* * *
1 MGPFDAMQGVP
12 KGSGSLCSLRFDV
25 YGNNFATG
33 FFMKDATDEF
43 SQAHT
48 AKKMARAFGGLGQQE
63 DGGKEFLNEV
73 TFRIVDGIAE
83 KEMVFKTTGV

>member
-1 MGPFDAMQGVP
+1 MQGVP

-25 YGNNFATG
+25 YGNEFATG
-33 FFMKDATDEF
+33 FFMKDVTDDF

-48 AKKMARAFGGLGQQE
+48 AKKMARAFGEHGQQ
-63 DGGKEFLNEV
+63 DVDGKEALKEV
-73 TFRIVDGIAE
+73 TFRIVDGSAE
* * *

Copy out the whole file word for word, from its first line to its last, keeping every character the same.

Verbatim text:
1 MGPFDAMQGVP
12 KGSGSLCSLRFDV
25 YGNNFATG
33 FFMKDATDEF
43 SQAHT
48 AKKMARAFGGLGQQE
63 DGGKEFLNEV
73 TFRIVDGIAE
83 KEMVFKTTGV

>member
-1 MGPFDAMQGVP
+1 MQGVP

-25 YGNNFATG
+25 YGNEFATG
-33 FFMKDATDEF
+33 FFMKDVTDDF

-48 AKKMARAFGGLGQQE
+48 AKKMARAFGEHGQQ
-63 DGGKEFLNEV
+63 DVDGKEALKEV
-73 TFRIVDGIAE
+73 TFRIVDGSAE